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The National Academies of Sciences, Engineering, Medicine
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National Academies’ RSS News Feeds

RSS Icon  News from the National Academies

RSS Icon  New from the National Academies Press

RSS Icon  PNAS -- Current Issue

RSS Icon  PNAS -- Recent Issues

What is RSS?
What material from the National Academies is available by RSS?
How do I use RSS?
How do I subscribe to the National Academies news feed?

What is RSS?
RSS stands for Really Simple Syndication and is used to automatically send news clips to users’ computers once they download the RSS feed. This means that whenever you access the feed, you will have the most recent news from the National Academies.

What material from the National Academies is available by RSS?
A growing collection of content from the National Academies provides daily access to news releases, publication announcements, research updates, and public statements. The Office of News and Public Information, Institute of Medicine, Division on Earth and Life Studies, National Academies Press, and Proceedings from the National Academy of Sciences all host RSS feeds.

How do I use RSS?
RSS feeds -- like the National Academies' RSS feeds -- can be read by internet browsers or "news reader" programs. Both Microsoft’s Internet Explorer 7.0 and Mozilla’s Firefox 2.0 support RSS feeds without downloading special software (see below for instructions). News reader programs are available for a range of computer platforms, many at low or no cost. To find an RSS feed reader, type "RSS reader" into an Internet search engine.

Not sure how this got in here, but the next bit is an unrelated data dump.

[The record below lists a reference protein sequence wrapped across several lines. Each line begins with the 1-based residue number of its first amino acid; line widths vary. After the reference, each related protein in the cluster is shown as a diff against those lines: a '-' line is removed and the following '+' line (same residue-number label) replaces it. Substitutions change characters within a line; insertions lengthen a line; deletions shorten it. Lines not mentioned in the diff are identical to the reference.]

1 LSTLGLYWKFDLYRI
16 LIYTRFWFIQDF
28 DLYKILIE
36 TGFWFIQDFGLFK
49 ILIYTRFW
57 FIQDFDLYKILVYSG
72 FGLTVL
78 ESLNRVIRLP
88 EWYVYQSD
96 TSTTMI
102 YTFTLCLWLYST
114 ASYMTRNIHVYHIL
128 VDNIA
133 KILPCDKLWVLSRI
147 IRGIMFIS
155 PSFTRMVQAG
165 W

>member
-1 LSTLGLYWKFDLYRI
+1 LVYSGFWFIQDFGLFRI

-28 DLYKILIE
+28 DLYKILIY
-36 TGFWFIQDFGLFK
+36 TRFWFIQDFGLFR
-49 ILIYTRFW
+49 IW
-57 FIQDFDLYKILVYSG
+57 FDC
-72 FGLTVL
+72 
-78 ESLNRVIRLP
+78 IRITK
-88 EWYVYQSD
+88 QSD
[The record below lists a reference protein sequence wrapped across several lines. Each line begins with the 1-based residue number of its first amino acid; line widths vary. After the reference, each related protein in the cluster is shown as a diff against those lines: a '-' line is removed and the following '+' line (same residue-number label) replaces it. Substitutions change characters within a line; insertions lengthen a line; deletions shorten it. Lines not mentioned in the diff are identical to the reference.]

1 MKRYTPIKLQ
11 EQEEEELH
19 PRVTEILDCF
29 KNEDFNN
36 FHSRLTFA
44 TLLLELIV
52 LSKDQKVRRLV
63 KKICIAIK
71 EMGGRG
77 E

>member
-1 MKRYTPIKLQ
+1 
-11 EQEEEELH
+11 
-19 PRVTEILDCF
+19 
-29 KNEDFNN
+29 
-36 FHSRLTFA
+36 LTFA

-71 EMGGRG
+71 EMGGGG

How do I subscribe to the National Academies news feed?

  • For Microsoft's Internet Explorer
    1. While on this page, in your browser's menu toolbar, find the RSS feed icon and click on the arrow immediately to its right
    2. Select which RSS feed you are interested in
    3. On the new page that displays, find the link for "Subscribe to this feed", and click it
    4. A window will pop up that says "Subscribe to this Feed". Don't worry about anything in this window, just click "Subscribe"
    5. A new page will open that says you've successfully subscribed, to view your subscribed feeds, click the Favorites Center button (the single star icon on the left side of the toolbar), and then click Feeds.

  • For other programs:

    1. At the top of this page, right click on the feed that you want to subscribe to and select "copy link" (depending on your browser, it may say "copy link location," "copy shortcut," or something else)
    2. Open your desired feed reading program
    3. Select "Add Feed" (might be called something a little different depending on your program) in the "Edit" or "Tools" (or possibly "File") menu and paste the copied link into the "Feed URL" or "Feed Location" box


Learn more:

History of RSS

RSS began in 1997 as a language called "scriptingNews." It was renamed "RSS" by Netscape in 1999, which used it for its site. The current version, RSS 2.0, is published by Berkman Center for Internet & Society at Harvard Law School under a Creative Commons Attribution/Share Alike license.


Extensible Markup Language (XML) is the simple, very flexible programming language that gave rise to RSS. XML was originally designed to meet the challenges of large-scale electronic publishing.